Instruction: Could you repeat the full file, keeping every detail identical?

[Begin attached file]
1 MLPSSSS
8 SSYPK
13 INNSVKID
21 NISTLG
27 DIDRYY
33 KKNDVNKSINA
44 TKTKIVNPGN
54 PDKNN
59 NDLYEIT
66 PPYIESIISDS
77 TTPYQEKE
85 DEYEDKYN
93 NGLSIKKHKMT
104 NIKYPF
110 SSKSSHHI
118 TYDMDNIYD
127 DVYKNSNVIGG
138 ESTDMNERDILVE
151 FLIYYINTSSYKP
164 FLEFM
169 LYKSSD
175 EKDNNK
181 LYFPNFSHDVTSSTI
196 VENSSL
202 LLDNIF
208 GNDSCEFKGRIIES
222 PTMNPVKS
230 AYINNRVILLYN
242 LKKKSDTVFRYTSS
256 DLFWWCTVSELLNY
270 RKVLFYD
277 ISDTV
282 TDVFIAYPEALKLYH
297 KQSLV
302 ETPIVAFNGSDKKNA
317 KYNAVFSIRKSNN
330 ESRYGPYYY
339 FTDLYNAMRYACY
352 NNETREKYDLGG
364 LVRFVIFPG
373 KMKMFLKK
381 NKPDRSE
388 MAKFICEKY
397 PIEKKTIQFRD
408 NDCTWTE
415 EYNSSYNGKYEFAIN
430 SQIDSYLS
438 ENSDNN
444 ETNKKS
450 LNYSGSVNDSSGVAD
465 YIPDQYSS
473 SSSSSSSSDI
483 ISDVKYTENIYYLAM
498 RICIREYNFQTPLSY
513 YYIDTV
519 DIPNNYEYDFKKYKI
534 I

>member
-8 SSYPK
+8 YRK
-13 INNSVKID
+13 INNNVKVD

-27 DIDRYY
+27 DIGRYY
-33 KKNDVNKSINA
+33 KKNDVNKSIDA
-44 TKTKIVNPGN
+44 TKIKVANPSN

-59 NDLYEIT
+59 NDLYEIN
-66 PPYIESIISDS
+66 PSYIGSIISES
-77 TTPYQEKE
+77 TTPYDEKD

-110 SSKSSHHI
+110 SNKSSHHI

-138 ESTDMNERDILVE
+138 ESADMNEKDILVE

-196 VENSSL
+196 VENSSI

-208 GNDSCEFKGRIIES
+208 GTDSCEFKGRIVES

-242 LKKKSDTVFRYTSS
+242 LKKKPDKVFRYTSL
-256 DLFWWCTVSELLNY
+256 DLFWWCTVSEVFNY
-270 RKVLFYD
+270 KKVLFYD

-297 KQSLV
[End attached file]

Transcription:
1 MLPSSSS
8 SSYPK
13 INNSVKID
21 NISTLG
27 DIDRYY
33 KKNDVNKSINA
44 TKTKIVNPGN
54 PDKNN
59 NDLYEIT
66 PPYIESIISDS
77 TTPYQEKE
85 DEYEDKYN
93 NGLSIKKHKMT
104 NIKYPF
110 SSKSSHHI
118 TYDMDNIYD
127 DVYKNSNVIGG
138 ESTDMNERDILVE
151 FLIYYINTSSYKP
164 FLEFM
169 LYKSSD
175 EKDNNK
181 LYFPNFSHDVTSSTI
196 VENSSL
202 LLDNIF
208 GNDSCEFKGRIIES
222 PTMNPVKS
230 AYINNRVILLYN
242 LKKKSDTVFRYTSS
256 DLFWWCTVSELLNY
270 RKVLFYD
277 ISDTV
282 TDVFIAYPEALKLYH
297 KQSLV
302 ETPIVAFNGSDKKNA
317 KYNAVFSIRKSNN
330 ESRYGPYYY
339 FTDLYNAMRYACY
352 NNETREKYDLGG
364 LVRFVIFPG
373 KMKMFLKK
381 NKPDRSE
388 MAKFICEKY
397 PIEKKTIQFRD
408 NDCTWTE
415 EYNSSYNGKYEFAIN
430 SQIDSYLS
438 ENSDNN
444 ETNKKS
450 LNYSGSVNDSSGVAD
465 YIPDQYSS
473 SSSSSSSSDI
483 ISDVKYTENIYYLAM
498 RICIREYNFQTPLSY
513 YYIDTV
519 DIPNNYEYDFKKYKI
534 I

>member
-8 SSYPK
+8 YRK
-13 INNSVKID
+13 INNNVKVD

-27 DIDRYY
+27 DIGRYY
-33 KKNDVNKSINA
+33 KKNDVNKSIDA
-44 TKTKIVNPGN
+44 TKIKVANPSN

-59 NDLYEIT
+59 NDLYEIN
-66 PPYIESIISDS
+66 PSYIGSIISES
-77 TTPYQEKE
+77 TTPYDEKD

-110 SSKSSHHI
+110 SNKSSHHI

-138 ESTDMNERDILVE
+138 ESADMNEKDILVE

-196 VENSSL
+196 VENSSI

-208 GNDSCEFKGRIIES
+208 GTDSCEFKGRIVES

-242 LKKKSDTVFRYTSS
+242 LKKKPDKVFRYTSL
-256 DLFWWCTVSELLNY
+256 DLFWWCTVSEVFNY
-270 RKVLFYD
+270 KKVLFYD

-297 KQSLV